The Freddie Mac report led to articles like the one published by The Real Deal titled, House or ATM? Cash-Out Refinances Spiked in 2020, which reports:
“Americans treated their homes like ATMs last year, withdrawing $152.7 billion amid a cash-out refinancing spree not seen since before the 2008 financial crisis.”
Whenever you combine the terms “spiked,” “homes like ATMs,” and “financial crisis,” it conjures up memories of the housing crash we experienced in 2008.
However, that comparison is invalid for three reasons:
1. Americans are sitting on much more home equity today.
Mortgage data giant Black Knight just issued information on the amount of tappable equity U.S. homeowners with a mortgage have. Tappable equity is the amount of equity available for homeowners to use and still have 20% equity in their home. Here’s a graph showing the findings from their report:
In 2006, directly before the crash, tappable home equity in the U.S. topped out at $4.6 trillion. Today, that number is $7.3 trillion.
As Black Knight explains:
“At year’s end, some 46 million homeowners held a total $7.3 trillion in tappable equity, the largest amount ever recorded…That’s an increase of more than $1.1 trillion (+18%) since the end of 2019, the largest percentage gain since 2013 and – you guessed it – the largest dollar value gain in history, to boot. All in all, it works out to roughly $158,000 on average per homeowner with tappable equity, up nearly $19,000 from the end of 2019.”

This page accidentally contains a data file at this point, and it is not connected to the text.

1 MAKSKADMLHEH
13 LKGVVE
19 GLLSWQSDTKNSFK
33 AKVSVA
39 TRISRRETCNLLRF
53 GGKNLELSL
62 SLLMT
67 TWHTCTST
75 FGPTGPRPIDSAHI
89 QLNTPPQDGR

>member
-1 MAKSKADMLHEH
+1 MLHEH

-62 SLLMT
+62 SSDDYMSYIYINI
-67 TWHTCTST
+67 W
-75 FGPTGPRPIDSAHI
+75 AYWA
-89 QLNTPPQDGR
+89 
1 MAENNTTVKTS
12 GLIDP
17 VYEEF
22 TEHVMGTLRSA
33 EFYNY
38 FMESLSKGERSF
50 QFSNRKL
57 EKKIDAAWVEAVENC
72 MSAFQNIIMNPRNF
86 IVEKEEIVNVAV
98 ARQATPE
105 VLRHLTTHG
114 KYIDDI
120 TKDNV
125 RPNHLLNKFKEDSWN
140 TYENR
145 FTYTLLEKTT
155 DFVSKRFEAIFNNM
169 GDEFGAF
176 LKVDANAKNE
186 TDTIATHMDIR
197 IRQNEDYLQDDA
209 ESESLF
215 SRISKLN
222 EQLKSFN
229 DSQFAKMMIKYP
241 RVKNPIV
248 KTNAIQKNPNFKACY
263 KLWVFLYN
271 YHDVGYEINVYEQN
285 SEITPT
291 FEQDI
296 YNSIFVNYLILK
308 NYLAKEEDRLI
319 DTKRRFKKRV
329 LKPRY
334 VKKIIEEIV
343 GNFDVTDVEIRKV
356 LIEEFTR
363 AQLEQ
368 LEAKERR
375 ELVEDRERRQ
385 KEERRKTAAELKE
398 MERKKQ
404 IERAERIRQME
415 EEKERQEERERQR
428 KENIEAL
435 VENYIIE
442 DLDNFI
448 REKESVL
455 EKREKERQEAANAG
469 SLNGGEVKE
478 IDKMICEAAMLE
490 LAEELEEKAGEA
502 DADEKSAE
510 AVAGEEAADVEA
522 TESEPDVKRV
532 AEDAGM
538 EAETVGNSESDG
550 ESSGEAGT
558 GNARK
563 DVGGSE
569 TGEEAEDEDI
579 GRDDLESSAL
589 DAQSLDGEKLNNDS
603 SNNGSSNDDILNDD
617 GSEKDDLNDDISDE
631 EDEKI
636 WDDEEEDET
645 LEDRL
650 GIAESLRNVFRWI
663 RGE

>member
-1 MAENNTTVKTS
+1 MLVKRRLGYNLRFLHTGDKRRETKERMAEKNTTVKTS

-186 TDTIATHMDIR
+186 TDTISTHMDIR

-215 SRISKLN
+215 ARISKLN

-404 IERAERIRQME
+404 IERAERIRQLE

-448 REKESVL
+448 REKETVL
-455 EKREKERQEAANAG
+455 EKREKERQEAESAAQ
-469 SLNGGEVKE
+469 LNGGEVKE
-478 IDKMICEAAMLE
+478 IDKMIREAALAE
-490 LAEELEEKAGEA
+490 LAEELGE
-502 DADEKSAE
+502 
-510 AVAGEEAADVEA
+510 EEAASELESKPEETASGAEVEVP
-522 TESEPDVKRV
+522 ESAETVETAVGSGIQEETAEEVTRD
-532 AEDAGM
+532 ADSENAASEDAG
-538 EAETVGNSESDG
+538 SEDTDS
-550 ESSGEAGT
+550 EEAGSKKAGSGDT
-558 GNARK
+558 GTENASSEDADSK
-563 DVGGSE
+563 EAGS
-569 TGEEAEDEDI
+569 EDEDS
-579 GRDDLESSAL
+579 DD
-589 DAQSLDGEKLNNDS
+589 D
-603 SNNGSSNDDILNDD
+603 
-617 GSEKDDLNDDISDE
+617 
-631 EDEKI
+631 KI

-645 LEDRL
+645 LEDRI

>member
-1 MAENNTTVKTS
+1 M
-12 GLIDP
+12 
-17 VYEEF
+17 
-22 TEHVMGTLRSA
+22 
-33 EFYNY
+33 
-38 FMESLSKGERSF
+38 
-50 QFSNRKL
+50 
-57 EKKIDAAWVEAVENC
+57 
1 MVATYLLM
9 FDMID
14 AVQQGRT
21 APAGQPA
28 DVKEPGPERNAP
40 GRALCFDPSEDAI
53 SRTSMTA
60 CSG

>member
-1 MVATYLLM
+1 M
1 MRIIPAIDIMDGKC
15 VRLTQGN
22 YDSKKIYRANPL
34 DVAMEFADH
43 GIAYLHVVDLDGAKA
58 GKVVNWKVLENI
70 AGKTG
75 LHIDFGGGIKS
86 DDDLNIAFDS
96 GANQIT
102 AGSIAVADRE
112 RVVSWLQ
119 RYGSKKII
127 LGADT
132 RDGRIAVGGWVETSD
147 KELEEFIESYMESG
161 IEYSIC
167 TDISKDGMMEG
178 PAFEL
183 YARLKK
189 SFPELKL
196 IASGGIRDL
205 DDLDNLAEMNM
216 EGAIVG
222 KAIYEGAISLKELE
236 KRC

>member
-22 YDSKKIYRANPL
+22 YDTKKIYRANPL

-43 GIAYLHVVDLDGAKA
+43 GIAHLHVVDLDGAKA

2. Homeowners cashed-out a much smaller amount this time.
In 2006, Americans cashed-out a total of $321 billion. In 2020, that number was less than half, totaling $153 billion. The $321 billion made up 7% of the total tappable equity in the country in 2006. On the other hand, the $153 billion made up only 2% of the total tappable equity last year.
3. Fewer homeowners tapped their equity in 2020 than in 2006.
Freddie Mac reports that 89% of refinances in 2006 were cash-out refinances. Last year, that number was less than half at 33%. As a percentage of those who refinanced, many more Americans lowered their equity position fifteen years ago as compared to last year.
It’s true that many Americans liquidated a portion of the equity in their homes last year for various reasons. However, less than half of them tapped their equity compared to 2006, and they cashed-out less than one-third of that available equity. Today’s cash-out refinance situation bears no resemblance to the situation that preceded the housing crash.
I am proud to be named one of the Top 50 New Hampshire Real Estate Agents On Social Media! This award is super special to me because the proper marketing of your property is crucial when selling your home. I pride myself on utilizing various marketing techniques to highlight my clients property to provide them with the best exposure to potential buyers (ESPECIALLY social media!)
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Highlights from the newsletter this week include listings in Hampstead, the February Market Report, maple sugaring, ten dogs looking for a home, and my latest YouTube video. Click on the image to read it online.